-Steve Brown, Professor of Preaching at Reformed Theological Seminary, Bible Teacher, Key Life
The Intentional Church is not a theoretical book. Randy Pope lives and practices what he preaches. This book should be an inspiration to every church leader who is willing to be open to God's vision.
-Dr. Michael Youssef, Founding Rector, The Church of the Apostles
It is said that "good fruit" is evidence of a good root. I have seen firsthand the "fruit" of Randy Pope's ministry in the changed lives of his church members, the healthy growth of his church and the authenticity of his life and leadership. Now Randy desires to help every church and church leader make sure they are having fruit in their own ministry . . . fruit that remains!
-Dr. Bob Reccord, President, Southern Baptist North American Mission Board
I know of no one better than Randy Pope at thinking strategically about church ministry -- and especially about evangelism. His lifelong effectiveness and achievement as the pastor of Perimeter Church and its network attests to this. This book distills Randy's considerable wisdom about these subjects into a very readable volume.
-Tim Keller, Senior Pastor, Redeemer Presbyterian Church, New York, New York
With the experience of a seasoned servant-warrior, the wisdom which can only come with tears and scars, the helpful applications of a faithful practitioner, Randy Pope has given us his heart, and not just an outstanding book on the church. Who needs this book? Pastors like me who need to be reminded of the things which mean the most to the heart of God. Congregations like mine, which too easily can become consumer driven, rather than being consumed with the glory and grace of Jesus Christ.
-Scotty Smith, Senior Pastor, Christ Community Church, Franklin, Tennessee
I've watched Randy Pope for over twenty years, as he has emerged into ministry beginning with nothing but a devoted wife and commitment to reach a community for Christ. I've seen him innovate, hone and execute multiple strategies, testing them to see which ones stood the test of time. This book is the fruit of that labor. Randy has been used of God to build one of the finest churches in America -- a thoughtful, powerful, relational, evangelistic, assimilating, multiplying and kingdom impact church. He shares his strategy in this book with clarity and practical tools for empowerment. Catch his heart and the heart of his church and it will rock your world. May his tribe increase!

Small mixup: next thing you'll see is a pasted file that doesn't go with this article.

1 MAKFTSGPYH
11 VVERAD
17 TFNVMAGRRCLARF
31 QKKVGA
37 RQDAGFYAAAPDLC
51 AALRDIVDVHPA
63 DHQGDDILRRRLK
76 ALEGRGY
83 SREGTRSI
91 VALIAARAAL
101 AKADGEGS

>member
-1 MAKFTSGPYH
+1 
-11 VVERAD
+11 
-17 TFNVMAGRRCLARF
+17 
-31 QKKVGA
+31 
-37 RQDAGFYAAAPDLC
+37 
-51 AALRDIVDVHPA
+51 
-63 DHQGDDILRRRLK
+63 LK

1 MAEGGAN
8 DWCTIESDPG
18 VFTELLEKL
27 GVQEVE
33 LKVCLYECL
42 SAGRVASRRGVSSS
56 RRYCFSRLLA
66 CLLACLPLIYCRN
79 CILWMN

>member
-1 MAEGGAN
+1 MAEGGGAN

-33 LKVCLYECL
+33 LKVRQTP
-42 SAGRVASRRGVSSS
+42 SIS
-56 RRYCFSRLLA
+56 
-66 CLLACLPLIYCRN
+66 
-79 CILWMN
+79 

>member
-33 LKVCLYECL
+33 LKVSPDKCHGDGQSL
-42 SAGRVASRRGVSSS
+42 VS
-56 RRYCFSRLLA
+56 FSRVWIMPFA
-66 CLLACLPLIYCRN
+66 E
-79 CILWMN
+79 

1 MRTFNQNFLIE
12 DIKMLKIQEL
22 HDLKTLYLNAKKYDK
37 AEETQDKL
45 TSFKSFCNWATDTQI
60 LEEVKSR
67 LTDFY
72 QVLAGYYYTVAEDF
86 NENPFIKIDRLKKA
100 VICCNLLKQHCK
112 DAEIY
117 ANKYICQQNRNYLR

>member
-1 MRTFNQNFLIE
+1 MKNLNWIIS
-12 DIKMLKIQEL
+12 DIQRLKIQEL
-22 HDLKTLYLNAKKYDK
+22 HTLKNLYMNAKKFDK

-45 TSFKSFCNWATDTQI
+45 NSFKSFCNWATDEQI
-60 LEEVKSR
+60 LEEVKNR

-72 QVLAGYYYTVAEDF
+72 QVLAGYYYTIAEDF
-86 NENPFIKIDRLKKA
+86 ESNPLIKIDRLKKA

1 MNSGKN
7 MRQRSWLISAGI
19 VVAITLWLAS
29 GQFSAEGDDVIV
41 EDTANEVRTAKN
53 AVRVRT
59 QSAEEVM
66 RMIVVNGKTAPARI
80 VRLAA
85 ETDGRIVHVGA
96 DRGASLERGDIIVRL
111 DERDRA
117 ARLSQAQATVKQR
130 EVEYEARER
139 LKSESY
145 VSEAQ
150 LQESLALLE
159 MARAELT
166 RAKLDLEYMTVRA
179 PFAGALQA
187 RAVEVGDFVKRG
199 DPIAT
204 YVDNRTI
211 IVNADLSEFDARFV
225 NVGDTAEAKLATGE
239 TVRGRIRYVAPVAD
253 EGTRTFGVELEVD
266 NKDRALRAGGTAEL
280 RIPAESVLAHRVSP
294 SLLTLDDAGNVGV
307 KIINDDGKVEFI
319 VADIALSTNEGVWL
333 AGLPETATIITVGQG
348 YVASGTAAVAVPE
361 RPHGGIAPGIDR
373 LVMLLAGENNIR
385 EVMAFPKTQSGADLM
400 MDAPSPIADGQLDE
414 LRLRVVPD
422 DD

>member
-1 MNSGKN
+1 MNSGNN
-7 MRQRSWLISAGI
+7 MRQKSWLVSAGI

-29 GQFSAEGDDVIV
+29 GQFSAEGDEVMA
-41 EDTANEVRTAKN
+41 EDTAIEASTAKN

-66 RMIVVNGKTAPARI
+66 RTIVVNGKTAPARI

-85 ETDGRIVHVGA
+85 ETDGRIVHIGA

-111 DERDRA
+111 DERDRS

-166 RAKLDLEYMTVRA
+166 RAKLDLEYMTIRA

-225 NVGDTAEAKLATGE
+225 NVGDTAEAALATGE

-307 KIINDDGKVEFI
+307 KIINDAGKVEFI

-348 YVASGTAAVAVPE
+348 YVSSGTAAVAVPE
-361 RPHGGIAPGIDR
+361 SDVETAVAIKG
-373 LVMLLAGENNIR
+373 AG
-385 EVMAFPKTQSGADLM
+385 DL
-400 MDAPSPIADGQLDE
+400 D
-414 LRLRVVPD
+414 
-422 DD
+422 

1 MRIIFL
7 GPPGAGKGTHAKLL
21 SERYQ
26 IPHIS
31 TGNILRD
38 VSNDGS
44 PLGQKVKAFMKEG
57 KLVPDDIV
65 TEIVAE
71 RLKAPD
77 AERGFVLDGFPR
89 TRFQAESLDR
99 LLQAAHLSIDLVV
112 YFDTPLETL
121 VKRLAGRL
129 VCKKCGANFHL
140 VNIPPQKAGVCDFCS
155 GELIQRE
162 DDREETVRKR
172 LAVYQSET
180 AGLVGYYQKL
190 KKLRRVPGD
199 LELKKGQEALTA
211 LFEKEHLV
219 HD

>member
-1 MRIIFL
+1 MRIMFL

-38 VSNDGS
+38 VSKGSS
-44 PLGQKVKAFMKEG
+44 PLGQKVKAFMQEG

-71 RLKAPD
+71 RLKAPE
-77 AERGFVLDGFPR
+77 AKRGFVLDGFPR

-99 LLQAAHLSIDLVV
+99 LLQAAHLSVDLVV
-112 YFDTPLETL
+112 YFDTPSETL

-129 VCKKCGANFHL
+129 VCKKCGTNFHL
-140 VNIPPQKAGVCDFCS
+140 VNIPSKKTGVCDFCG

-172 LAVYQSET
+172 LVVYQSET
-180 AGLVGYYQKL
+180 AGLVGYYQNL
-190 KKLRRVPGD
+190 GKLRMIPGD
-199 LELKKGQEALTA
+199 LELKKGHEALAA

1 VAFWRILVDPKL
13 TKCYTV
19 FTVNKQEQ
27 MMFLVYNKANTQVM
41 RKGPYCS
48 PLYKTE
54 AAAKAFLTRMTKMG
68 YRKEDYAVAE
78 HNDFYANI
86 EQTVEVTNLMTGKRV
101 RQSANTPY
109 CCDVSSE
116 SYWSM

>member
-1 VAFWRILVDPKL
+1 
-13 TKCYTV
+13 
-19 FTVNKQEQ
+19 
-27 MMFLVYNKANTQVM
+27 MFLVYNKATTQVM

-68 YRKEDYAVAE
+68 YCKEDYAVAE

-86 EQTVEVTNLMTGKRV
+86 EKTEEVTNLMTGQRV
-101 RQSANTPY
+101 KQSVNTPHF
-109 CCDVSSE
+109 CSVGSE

-Dr. Ron Jenson, Chairman, Future Achievement International, San Diego, California
Randy Pope is a man of extraordinary vision for the church. Just being around him awhile you know that he's an extremely gifted leader. It is a blessing for the kingdom that he has used his vision and leadership gifts to have such an impact on Perimeter Church and Perimeter's ministries. His insight will challenge you and stretch your vision. It will help you to dream dreams for your ministry and local church.
-G. Bryant Wright, Senior Pastor, Johnson Ferry Baptist Church
Randy Pope is one of the most gifted and creative ministers I know. For years he has been doing seminars for pastors on how to build a prevailing church. Now he has put his principles in book form making this powerful material available on a broad scale. Here are the principles that have resulted in reaching the unchurched and developing mature, reproducing disciples!
-Frank M. Barker, Jr., Pastor Emeritus, Briarwood Presbyterian Church, Birmingham, Alabama
When I'm asked to list significant church leaders in 21st century America, the name Randy Pope is one I always include. With God's blessing, Perimeter has built a church culture that is uniquely equipped to reach people for Christ in our post-modern world. In the Intentional Church, Randy Pope lays out the principles and practicalities that have produced such an effective work for God. If your goal is to build a powerful church for Christ, then this is your book!
-Lon Solomon, Senior Pastor, McLean Bible Church, McLean, Virginia
I wish I had this book when I began pastoring churches. Congregations, laymen and pastors will profit by examining how Randy Pope implemented biblical principles of developing lay leadership of ministry at all levels of the church. At Perimeter Church, Randy is not a one man gang. Instead he has a large gang of trained lay people doing the work of the ministry.
-Dr. Jim Baird, Pastor Emeritus, First Presbyterian Church, Jackson, Mississippi, Dean of Chapel, Belhaven College, Director of Church Relations, Reformed Theological Seminar, Jackson, Mississippi
If anyone knows how to do church, it's Randy Pope . . . and with excellence! I highly recommend The Intentional Church, a timely and transforming book filled with practical jewels that will enrich every ministry.
-Dr. Robert M. Lewis, Teaching pastor, Fellowship Bible Church, Little Rock, Arkansis